book : Gilbert Hernandez | Palomar: The Heartbreak Soup Stories
song : Gotan Project | El Capitalismo Foráneo
This is the case where you’d love the book, or you just wanna puke reading it. Obviously if I’m not crazy in love with it, Palomar would never get the special #13 in #30hari30buku30lagu because this is my favorite number. The compilation of stories is set in a make-believe Central American seaside village of Palomar. Gilbert Hernandez merges the mien of Archie with the opulent Faulkner’s characters and then positions them as a melodramatic stroke of a sultry soap opera and morph these elements into a stupendous narrative art.
In one of the stories, Hernandez wanders through how generations relate to one another in small community while channeling the spirit of Latin-American mojo as those forged by Gabriel García Márquez. In my opinion this is a form of pan-American saga that traverses multiple peer groups of a family ruled mostly by women. Palomar revolves around two major characters:
- Luba, a spunky sexpot with a chain of unwanted children
- Heraclio, an egghead with a goody-goody smear
In the book, Hernandez covered every aspect of life from mortality to constitutional affairs. Short stories rendering the contemporary world’s impingement on a district garden area. Longer writings colored the book with how the past adulterate the present, how tourists obtrude on privacy in daily basis, far-flung commuters, disease epidemic and how all propagate barbarity and discontentment. The writer sew his personal view on creative impotence and his sympathy to modern-day mayhem into a page-turning epic. Palomar ends with a story set in the town whose details along the way leaning towards a ho-hum, stuffed, and baffled milieu by the use of rapid time jumps. It carries Hernandez’s most puissant illustrations: the mind boggling sketch of a sculptor entombing a guise of the town’s inhabitants in a lake, in order to be unsullied later on as a testament of the perennial Palomar.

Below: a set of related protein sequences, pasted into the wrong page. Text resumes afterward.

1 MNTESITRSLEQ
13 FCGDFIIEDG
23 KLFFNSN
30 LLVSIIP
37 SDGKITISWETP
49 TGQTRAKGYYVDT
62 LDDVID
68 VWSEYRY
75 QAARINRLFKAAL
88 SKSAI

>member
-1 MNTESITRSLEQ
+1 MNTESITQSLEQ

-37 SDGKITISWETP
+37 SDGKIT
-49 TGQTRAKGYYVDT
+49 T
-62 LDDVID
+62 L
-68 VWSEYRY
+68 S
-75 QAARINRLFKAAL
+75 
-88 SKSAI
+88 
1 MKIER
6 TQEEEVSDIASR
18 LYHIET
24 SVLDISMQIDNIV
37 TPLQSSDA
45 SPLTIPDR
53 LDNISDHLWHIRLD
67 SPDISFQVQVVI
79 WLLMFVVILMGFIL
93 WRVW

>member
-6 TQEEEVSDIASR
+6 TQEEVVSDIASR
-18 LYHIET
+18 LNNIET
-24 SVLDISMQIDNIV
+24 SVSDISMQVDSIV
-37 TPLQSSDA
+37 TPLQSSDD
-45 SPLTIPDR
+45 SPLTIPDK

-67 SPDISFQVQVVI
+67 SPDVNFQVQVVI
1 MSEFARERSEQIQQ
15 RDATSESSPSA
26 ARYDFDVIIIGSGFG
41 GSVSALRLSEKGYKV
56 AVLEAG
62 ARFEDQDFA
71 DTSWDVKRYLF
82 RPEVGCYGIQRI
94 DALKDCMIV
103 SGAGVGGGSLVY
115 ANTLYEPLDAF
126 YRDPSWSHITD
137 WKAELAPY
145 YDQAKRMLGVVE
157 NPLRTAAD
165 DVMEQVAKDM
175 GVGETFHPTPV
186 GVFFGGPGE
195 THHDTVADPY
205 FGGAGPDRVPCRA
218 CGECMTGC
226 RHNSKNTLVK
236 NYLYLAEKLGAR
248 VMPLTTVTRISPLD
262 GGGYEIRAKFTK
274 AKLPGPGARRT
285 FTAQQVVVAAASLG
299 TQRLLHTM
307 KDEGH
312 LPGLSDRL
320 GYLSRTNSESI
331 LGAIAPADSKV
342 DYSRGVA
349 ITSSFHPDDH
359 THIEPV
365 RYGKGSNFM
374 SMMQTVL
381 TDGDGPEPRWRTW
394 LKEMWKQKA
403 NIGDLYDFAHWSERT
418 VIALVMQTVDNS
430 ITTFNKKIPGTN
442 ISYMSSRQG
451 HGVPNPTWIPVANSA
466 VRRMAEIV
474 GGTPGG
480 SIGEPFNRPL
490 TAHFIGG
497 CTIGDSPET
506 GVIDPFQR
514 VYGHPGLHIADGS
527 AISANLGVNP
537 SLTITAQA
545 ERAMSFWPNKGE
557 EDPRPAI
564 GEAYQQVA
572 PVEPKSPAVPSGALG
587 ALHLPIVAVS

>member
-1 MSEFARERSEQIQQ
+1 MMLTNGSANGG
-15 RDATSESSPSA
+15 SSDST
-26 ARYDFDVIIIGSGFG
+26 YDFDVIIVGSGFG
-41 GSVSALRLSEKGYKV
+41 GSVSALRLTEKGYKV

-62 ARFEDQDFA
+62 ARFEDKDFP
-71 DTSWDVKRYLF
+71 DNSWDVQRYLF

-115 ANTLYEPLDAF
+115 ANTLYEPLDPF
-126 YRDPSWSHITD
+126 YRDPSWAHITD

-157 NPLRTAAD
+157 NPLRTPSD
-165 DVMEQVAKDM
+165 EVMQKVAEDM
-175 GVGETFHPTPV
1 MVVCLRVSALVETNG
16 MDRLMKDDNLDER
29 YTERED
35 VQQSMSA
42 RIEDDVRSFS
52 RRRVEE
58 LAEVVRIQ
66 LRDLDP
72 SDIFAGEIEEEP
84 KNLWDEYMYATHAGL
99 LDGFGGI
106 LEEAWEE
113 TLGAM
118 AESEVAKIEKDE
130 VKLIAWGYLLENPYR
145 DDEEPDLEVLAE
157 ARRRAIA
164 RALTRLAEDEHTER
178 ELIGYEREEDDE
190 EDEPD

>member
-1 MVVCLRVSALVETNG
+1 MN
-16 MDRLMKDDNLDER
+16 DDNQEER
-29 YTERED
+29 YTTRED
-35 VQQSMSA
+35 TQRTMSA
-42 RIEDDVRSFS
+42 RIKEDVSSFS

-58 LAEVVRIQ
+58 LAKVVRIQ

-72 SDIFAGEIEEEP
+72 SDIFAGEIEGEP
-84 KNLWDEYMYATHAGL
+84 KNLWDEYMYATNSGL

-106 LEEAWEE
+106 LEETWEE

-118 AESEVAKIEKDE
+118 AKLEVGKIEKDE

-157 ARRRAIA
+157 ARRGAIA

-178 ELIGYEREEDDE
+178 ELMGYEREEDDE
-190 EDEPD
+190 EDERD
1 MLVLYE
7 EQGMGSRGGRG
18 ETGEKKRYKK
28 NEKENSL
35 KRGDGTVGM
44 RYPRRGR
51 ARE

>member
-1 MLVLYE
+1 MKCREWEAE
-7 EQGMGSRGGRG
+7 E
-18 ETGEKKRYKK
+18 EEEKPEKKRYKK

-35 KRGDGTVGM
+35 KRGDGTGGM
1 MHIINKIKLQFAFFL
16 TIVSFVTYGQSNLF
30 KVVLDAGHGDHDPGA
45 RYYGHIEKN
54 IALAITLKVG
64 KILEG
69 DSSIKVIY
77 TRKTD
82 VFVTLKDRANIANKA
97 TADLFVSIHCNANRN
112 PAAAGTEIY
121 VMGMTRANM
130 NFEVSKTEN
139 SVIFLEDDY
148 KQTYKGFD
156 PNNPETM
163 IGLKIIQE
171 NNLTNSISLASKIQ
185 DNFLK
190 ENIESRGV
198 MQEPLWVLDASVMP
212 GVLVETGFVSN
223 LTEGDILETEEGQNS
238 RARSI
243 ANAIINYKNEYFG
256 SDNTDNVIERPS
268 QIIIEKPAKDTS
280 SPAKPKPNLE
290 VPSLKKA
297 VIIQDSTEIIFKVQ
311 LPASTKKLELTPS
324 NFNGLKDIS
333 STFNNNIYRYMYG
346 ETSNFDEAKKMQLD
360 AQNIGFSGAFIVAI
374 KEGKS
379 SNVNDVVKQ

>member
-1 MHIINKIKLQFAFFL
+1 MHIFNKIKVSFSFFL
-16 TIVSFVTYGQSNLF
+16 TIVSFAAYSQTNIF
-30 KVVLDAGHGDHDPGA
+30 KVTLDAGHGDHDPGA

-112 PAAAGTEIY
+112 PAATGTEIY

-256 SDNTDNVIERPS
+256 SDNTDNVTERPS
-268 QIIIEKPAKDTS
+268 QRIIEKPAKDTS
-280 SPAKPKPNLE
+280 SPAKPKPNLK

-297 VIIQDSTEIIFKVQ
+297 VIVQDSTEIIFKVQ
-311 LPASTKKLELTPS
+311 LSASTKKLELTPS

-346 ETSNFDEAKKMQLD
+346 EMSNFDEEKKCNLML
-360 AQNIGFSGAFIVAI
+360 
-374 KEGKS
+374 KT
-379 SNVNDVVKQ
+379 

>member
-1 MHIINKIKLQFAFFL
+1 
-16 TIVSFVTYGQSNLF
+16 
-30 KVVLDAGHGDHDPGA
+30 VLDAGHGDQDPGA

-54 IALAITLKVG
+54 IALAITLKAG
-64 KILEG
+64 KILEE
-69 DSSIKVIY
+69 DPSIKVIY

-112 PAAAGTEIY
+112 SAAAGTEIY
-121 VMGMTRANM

Not that I’m saying this is a gory comic or that there’s no surrealism. Au contraire, it has sudden flashes of macabre ferocity that are truly horrific because they happen to characters you’ve watched grow before your eyes. Its sudden flights into the unreal (in la-la-lands and deliriums) are the more compelling for that. I am insistent on putting my money that Palomar is one of—if not, the most—vital comic art ever drawn. To read vigorously or sporadically, Palomar caters to my need of consuming the world’s ugliest fresco. A breed of über pictorial book constructed by the life of Palomar inhabitants outlined with vivid boorishness that is Hernandez’s drawing style, the facial and body dialect marvel. By the time I finished the book, and witnessed characters move away, return, marry, die, mess up, it’s disturbing that I was sure I’ve obtained a whole new set of friends in my head. Once, I even called up a friend and shouted, “Oh my God! Look at what Tonantzín just did!” in the middle of reading it. Inevitably, quite emblematic of how Palomar has become a real-life place to me.